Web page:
Music for Psychedelic Therapy by Jon Hopkins Album review by Adam Williams for Northern Transmissions

Domino Records

7

Jon Hopkins

Music for Psychedelic Therapy

Over his 20+ years as an innovative electronic musician/producer, Jon Hopkins has often positioned himself in-between the calm and the chaos. Sonically, the artist flits effortlessly from the frenzied to the serene. Like when he dispenses with (in his own words) a “massive techno bastard”, when referring to the 10-minute epic ‘Everything Connected’ from 2018’s ‘Singularity’ LP. Then there’s the tranquillity of when he turns his hand to soundtrack work, having composed scores for the films ‘Monsters’ and ‘How I Live Now’.

2021 finds Hopkins exploring the more ethereal realms of his aural repertoire with ‘Music for Psychedelic Therapy’. The album itself contains no beats or drums; it’s a purely fluid composition constructed via vapour-like electronics, sparkling digital nuances and tangible, natural sounds like bird chatter, rain tapping at windowpanes or the gentle hush of an ocean lapping at the shore.

The LP’s inspiration came via a trip to the Tayos Caves in Ecuador back in 2018. This expedition was so influential, it laid the foundation for the album, with the caves themselves namechecked as an angelic trilogy located at the record’s start. Reflecting on his sixth studio record, Hopkins states “Music for Psychedelic Therapy’ is not ambient, classical or drone but has elements of all three. For me it’s a place as much as it is a sound. It works for the sober mind but takes on a new dimension entirely when brought into a psychedelic ceremony.” Meditative is probably the most pertinent word to use to describe Hopkins’ new release; there are moments where a slow crescendo will mimic the unfurling of a new dawn, akin to a beautiful virgin sun beam piercing through the void of night. The inclusion of earthy weather and animal textures provides a wonderful juxtaposition to the album’s more synthetic moments, as the organic and the artificial unite in total harmony to create a peaceful environment.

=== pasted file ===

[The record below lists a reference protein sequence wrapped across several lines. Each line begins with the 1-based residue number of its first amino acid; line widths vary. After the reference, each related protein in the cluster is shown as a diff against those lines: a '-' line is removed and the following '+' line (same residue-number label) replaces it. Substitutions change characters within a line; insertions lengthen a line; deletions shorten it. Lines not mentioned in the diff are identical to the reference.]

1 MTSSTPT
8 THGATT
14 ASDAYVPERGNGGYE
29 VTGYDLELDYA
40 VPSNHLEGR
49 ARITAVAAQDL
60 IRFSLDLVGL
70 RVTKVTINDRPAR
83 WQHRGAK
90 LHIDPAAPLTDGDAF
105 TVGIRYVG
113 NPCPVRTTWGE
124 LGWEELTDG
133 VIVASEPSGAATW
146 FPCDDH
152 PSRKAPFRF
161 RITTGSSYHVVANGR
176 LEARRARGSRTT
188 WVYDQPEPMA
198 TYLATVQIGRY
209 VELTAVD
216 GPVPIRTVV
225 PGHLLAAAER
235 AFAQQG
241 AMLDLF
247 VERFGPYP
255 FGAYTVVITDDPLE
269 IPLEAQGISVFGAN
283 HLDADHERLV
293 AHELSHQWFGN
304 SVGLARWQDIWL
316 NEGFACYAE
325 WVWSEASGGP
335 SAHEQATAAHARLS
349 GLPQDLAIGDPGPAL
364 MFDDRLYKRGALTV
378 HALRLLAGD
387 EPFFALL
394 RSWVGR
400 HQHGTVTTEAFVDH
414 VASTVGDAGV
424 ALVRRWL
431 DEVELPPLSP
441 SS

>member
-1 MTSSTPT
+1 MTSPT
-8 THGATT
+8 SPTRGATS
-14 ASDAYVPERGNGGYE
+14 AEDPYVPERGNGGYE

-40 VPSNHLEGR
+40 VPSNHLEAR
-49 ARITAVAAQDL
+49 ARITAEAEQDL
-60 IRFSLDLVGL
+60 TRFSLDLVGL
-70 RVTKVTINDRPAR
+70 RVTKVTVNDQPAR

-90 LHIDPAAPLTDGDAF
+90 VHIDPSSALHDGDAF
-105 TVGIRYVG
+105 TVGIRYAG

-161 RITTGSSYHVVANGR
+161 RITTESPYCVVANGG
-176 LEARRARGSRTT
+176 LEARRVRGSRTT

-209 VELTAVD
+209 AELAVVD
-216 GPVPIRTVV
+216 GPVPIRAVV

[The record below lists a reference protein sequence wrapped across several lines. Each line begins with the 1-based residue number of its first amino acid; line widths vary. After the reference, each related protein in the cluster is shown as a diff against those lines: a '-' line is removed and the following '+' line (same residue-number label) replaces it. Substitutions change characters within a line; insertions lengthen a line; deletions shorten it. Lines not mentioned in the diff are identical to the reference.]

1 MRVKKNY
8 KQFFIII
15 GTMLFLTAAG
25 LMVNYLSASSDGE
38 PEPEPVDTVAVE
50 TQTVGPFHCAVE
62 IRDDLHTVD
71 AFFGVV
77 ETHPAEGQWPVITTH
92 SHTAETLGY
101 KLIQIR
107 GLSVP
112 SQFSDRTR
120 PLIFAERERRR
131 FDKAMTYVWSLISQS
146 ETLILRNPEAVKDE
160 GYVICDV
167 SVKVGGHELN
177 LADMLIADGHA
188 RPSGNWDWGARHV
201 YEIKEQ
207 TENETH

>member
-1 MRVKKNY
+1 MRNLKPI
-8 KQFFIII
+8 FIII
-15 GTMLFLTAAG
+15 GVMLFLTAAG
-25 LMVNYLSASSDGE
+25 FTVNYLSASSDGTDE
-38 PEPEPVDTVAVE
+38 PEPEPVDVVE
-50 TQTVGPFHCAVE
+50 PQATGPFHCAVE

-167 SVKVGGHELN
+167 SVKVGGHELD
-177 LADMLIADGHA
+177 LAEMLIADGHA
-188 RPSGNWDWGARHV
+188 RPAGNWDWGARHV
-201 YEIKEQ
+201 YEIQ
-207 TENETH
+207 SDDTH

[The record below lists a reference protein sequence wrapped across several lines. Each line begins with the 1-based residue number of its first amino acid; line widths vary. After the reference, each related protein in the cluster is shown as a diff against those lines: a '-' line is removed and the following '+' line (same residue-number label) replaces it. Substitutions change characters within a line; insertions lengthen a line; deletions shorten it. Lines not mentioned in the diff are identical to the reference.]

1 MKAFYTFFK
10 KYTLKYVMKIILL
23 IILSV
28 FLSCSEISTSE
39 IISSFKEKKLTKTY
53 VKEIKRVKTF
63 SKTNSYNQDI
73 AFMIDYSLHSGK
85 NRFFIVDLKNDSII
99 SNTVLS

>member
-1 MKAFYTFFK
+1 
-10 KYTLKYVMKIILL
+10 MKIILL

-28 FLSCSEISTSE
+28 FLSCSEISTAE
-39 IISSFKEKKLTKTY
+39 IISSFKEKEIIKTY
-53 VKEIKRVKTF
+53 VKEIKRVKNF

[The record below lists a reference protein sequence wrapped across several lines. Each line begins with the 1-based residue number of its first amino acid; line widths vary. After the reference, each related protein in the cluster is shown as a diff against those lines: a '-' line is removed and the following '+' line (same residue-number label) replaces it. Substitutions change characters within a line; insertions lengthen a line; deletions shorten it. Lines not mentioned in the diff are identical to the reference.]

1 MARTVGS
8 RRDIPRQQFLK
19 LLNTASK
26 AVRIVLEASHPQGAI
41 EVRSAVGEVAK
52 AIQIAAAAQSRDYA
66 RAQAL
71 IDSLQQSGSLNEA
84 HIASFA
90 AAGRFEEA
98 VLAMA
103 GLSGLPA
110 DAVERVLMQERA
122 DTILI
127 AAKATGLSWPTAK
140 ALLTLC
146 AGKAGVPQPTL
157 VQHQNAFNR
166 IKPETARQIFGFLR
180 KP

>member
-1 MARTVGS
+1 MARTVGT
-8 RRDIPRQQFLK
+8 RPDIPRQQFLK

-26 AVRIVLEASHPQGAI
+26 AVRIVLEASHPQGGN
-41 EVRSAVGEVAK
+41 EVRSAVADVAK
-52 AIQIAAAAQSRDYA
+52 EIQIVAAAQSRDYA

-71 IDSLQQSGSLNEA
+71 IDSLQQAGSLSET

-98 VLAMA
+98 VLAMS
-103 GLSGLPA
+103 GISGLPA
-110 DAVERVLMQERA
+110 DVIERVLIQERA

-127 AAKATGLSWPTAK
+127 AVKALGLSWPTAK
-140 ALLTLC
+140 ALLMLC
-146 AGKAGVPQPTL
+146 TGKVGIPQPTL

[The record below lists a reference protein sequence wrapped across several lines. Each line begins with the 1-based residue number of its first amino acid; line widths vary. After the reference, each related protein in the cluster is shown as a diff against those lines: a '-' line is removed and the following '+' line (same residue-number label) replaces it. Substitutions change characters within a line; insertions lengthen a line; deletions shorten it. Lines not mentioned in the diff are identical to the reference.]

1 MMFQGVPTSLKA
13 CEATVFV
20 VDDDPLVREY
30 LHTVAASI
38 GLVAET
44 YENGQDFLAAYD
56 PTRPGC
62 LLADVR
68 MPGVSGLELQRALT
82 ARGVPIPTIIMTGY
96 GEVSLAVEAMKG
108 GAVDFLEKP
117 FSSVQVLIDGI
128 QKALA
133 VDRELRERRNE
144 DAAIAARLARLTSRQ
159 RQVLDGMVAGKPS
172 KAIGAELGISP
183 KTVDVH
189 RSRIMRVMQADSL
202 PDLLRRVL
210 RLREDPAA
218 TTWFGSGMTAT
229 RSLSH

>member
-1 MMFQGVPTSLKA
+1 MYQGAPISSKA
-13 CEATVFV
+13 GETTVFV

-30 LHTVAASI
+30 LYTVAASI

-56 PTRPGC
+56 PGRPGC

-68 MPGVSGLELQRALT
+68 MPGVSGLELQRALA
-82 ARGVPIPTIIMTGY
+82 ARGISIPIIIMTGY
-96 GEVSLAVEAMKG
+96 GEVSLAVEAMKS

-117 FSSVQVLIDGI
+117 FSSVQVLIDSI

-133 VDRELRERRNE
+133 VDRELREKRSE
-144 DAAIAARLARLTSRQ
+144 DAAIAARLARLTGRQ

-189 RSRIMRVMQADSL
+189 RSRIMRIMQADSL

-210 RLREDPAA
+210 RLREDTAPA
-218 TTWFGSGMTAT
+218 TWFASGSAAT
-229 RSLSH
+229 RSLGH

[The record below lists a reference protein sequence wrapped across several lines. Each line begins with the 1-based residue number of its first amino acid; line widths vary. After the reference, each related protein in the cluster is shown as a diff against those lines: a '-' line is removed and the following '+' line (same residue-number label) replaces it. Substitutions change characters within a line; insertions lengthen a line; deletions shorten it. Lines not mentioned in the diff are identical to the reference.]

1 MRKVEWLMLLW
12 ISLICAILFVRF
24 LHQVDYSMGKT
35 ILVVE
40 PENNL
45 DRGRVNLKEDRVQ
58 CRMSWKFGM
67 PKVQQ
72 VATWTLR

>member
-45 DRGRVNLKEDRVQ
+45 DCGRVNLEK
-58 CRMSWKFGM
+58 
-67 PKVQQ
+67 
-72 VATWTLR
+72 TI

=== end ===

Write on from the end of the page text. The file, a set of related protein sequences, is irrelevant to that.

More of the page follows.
To illustrate the calm, contemplative mood of ‘Music for Psychedelic Therapy’, the album’s final track ‘Sit Around the Fire’ is a collaborative effort between Hopkins, the ceremony guide, East Forest and the voice of late guru Ram Dass. Thinking back on how the piece of music took shape, Hopkins reflects “Sit Around the Fire’ exists from the deep synchronicities that ushered this [album] into being. I was contacted by East Forest, who spent some time with Ram Dass in Hawaii before he passed. He was given access to several lesser-heard talks from the 70s and asked to set them to music. He sent me some starting points, including beautiful choral vocals he recorded which open the piece. I put my headphones on and with Ram Dass’ voice inside my head, I sat at the piano and improvised. What you hear is the first thing that came out – it just appeared in response to the words.” The result: a low, distant hum of wordless voices, the gentle murmur of wind and slow, deliberate piano motifs as Dass’ calm tones float above the music like a sycamore seed pirouetting on an updraft. Through the Guru’s spoken word delivery, you can hear him state words of reassurance and clarity, such as “it’s really time for you to see through the absurdity of your own predicament/you’re really not that person” and the simple, yet effective “quiet the mind/open the heart”.

Suffice to say Hopkins has channelled a celestial stillness with ‘Music for Psychedelic Therapy’; in a world that is seemingly bat shit crazy right now, this LP is just the tonic for our frazzled minds.

Pre-order Music for Psychedelic Therapy by Jon Hopkins HERE